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Moose - New Yorks Other Big GameBy DHenry
New York sportsmen have a century-old tradition of hunting two resident big game mammals of New York State... the white-tailed deer and the black bear. Interestingly another North American big game mammal has been slowly appearing with increased regularity in the Empire State over the last several decades.
The moose (Alces alces) is common throughout many parts of the New England states of Maine, New Hampshire, Vermont and Massachusetts and were first observed in New York around 1980. Since the first appearance of these visitors over three decades ago, their numbers and distribution have increased. Currently it is estimated that there are about 800 moose in the northern and eastern sections of the Empire State. Since the early 1990's, a number of them have wandered down into the Hudson Valley, in some cases as far south as Westchester County.
An adult bull moose can weigh as much as 1500 pounds and stand six feet tall. Cows can weigh over 1,000 pounds. This large body size reduces their ability to tolerate high temperatures and both sexes can suffer from heat stress during the summer months. Accordingly during the summer, they will spend considerable time near and in water to avoid hot air temperatures and biting insects. As result of their poor ability to handle summer temperatures, moose are typically not found in the lower latitudes of North America. As moose populations gradually increased over time in New England, moose also began slowly expanding in warmer areas in lower latitudes that has not been their traditional habitat.
Moose are the largest members of the family Cervidae found in North America. A bull moose's antlers are flattened (palmate) unlike white-tail deer. Similar to deer, their antlers are shed every winter and new ones are grown each summer. A mature bull’s antlers can have a spread as wide as 5 feet from tip to tip. Both sexes possess a “bell”, or hair covered appendage under their chin. While some speculate that their bell is a sign of dominance and virulence among bulls, it is also commonly believed the bell is an appendage that facilitates draining of water from their head and neck area when eating submerged vegetation. Moose also typically have a hump on their upper backs which is formed by the spines of their vertebrae that are encased in muscle that grows around the vertebra along the back of their neck.
Cows can breed at 1 ½ years of age, although the majority do not breed until they are 2 ½ years old. Their gestation period is about 235 days and older cows often have several offspring.
One of the limiting factors of moose distribution is the incidence of the parasitic brain worm (Parelaphostrongylus tenius). The first stage of the life cycle of this parasite is typically hosted by deer, and then passed out to the environment via deer fecal pellets. It is subsequently ingested again by moose in the course of feeding on natural vegetation. This parasite will ultimately effect the central nervous system of moose and results in abnormal behavior that includes lethargy, circling, disorientation and ultimately leading to paralysis and death.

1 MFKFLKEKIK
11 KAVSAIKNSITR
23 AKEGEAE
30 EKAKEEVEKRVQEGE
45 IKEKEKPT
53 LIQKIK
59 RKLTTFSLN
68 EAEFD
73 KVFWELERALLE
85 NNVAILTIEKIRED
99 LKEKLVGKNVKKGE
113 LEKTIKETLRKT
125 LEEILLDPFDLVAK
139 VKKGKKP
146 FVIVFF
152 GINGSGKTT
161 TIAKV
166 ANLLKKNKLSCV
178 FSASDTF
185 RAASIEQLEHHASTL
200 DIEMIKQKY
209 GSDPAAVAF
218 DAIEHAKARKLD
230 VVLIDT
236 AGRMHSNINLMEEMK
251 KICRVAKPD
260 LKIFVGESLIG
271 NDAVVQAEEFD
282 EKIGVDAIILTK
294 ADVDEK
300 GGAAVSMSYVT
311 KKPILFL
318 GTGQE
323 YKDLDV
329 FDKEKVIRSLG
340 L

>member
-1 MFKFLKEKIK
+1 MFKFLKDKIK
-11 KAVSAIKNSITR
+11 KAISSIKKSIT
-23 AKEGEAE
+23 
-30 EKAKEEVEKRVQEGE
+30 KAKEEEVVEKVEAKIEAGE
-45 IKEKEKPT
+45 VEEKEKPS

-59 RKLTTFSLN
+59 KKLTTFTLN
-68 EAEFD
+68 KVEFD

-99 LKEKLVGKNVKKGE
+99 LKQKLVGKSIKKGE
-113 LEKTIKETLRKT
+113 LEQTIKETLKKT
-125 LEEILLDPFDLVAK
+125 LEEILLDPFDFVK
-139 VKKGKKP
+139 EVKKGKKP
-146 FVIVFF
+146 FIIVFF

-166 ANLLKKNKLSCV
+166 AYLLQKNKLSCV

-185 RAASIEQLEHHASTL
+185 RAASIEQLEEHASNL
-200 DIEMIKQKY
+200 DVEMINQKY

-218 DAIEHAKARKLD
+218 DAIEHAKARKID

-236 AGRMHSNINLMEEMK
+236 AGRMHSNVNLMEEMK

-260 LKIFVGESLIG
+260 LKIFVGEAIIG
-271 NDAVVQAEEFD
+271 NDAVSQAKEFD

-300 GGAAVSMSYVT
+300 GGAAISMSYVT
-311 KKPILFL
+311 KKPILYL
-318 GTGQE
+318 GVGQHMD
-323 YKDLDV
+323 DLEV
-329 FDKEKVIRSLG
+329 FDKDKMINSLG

Moose numbers in NY have slowly increased over the last two decades, and most of their distribution is still found in the Adirondacks and areas adjacent to the Capitol region. Moose have with increasing regularity wandered through the Hudson Valley during the spring shuffle for home ranges. Moose have been documented as far south as Westchester County.
One of the major concerns about the presence of moose in NYS is the incidence of moose/motor vehicle collisons. Because moose have long legs, if they are involved in a collision with a auto, the impact usually sends them through the windshield. Human fatalities have occurred in number of jurisdictions. Similar to the current roadkill deer possession statute, if you should unfortunately hit and kill a moose, you are entitled to retain the carcass for your own use.
We have experienced numerous moose wandering through the Hudson Valley/Catskill region in the last 15 years. Several have been captured and relocated back to more suitable habitat, and an equal number of them have been killed by motor vehicles. Moose movements peak in early fall with approach of the breeding season and bull moose looking for love can appear in all the wrong places. Several moose typically turn up in the Hudson Valley and Taconic regions during late summer. Recently a particularly wayward bull managed to move all the way down to northeastern Pennsylvania and mysteriously turned up missing soon after it’s departure from NYS. It is unknown whatever became of that animal.
Can we ever expect to see a moose hunting season in NYS ? It is certainly in the realm of possibility at some point in the future, given the frequency with which free ranging moose continue to appear in this state. In all likelihood a moose hunting opportunity would be administered through a lottery as is the case the New England states.
If you should spot a moose in the Hudson Valley in an urban or otherwise developed area notify the DEC Wildlife Office in New Paltz. If a wandering moose should wind up in a critical situation, a quick and timely intervention can prevent a public spectacle and allow for an acceptable resolution without endangering life and property.
For further information about moose in New York refer to the moose page on DEC's website at :